Conversations to Promote Peace in Times of Fear 1/4: Intolerance, Hate Speech, and Boundaries

I had many initial reactions to the bombings in Paris.

One of them was this: I’m about to hear some very hateful speech.

There is a group of people whose views are extreme, rigid, and very intolerant. They are a minority, but in a fear-based climate, their voice becomes a roar.

Here are some things I’ve noticed about their thinking:

  • Views are rigid and do not change with new information. In fact, new information is often interpreted in a way that confirms their beliefs.
  • They hold tightly to their privilege and have a scarcity mentality. For example, they worry that helping others will mean that they have less.
  • Their language is judgmental and extreme; some of the things they say make you cringe. They may use language that most find offensive and inappropriate.
  • They tend to equate tolerance with naivety or ignorance and thus become dismissive of other points of view. Preserving the relationship is not a priority during discussions.
  • Communication has a generally angry and aggressive tone that scares people into silence. As a result, they assume that people agree, and prejudicial views are reinforced.

The goal of any conversation here would be to protect myself and others by setting boundaries. I don’t try to change this person’s views.

I often choose not to have engage in the conversation in the first place. If I do interact, it’s usually because I have some sort of relationship with the person.

Setting boundaries is something I did a bit when working with clients who said racist, homophobic, or xenophobic things. I would say, “I respect your right to your opinion even though I disagree. However, using racist language is not ok. Please choose another way of expressing yourself.”

Setting boundaries with someone who is not a client might sound like this:

  • “I am not willing to have a conversation in which [describe language] is being used.”
  • “It’s not ok for you to use that language here/ around me/ around my children.”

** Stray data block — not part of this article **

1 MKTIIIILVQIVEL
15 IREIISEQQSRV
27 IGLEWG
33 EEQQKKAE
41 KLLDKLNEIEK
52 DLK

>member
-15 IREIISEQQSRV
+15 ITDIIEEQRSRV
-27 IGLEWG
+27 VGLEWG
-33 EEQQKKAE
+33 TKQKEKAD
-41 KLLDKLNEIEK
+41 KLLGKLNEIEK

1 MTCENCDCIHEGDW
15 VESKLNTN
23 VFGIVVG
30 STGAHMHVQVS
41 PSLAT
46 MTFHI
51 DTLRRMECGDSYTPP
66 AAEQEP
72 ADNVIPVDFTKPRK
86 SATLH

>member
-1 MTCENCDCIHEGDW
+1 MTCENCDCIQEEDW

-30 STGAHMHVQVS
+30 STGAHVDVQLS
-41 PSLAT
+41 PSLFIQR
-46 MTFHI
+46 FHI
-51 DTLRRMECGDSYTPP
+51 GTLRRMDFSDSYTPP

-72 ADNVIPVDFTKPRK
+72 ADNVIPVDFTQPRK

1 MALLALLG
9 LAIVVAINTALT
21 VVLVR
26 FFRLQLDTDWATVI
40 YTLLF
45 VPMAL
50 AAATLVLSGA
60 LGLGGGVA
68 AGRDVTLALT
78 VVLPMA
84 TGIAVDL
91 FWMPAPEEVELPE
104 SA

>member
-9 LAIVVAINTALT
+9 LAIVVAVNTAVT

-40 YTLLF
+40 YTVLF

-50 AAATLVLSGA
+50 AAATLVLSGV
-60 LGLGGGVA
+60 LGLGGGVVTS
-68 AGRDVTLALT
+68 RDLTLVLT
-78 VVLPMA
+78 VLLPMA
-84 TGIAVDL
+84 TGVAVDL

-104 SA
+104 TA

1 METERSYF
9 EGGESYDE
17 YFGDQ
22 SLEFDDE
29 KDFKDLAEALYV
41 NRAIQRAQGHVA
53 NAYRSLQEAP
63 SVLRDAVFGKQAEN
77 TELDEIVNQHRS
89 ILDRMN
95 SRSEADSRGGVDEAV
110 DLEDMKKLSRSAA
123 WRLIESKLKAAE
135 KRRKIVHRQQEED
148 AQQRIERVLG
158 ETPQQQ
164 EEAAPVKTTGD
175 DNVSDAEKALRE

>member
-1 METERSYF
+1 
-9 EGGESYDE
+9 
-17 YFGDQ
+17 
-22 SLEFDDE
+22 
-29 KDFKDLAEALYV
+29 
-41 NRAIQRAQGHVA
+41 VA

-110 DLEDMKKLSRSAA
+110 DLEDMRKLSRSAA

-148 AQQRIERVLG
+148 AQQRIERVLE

• “Please choose another word.”
  • “We can talk about this when you are calm.”
  • “I’m not willing to discuss this with you.”

I try to be brief, clear, calm, and respectful because this is the sort of communication I would like from the other person. Also, that type of interaction is in line with my values.

Setting boundaries like this promotes peace in a few ways.

  • You protect yourself and others from the toxic effects of hateful speech.
  • You set a good example for others who don’t know that its “ok” to set a boundaries or don’t have the language to do so.
  • You begin to chip away at social norms around the tolerance of intolerance.
  • You avoid developing a cynical worldview where you feel that most people are intolerant.
  • You save your energy so that conversations with compassionate and open-minded people are more productive.
  • You gain self-respect and will be motivated to address other forms of everyday social injustice.

I’d love to hear your thoughts. How do you handle intolerant speech?

Further reading:

Korff, J. (2015, September 5). How to deal with racist people [web article]. Retrieved from http://www.creativespirits.info/aboriginalculture/people/how-to-deal-with-racist-people#axzz3rncBp0jn

Yakushko, O. (2009, January 1). Xenophobia: Understanding the Roots and Consequences of Negative Attitudes toward Immigrants [pdf]. Retrieved from http://digitalcommons.unl.edu/cgi/viewcontent.cgi?article=1089&context=edpsychpapers

 

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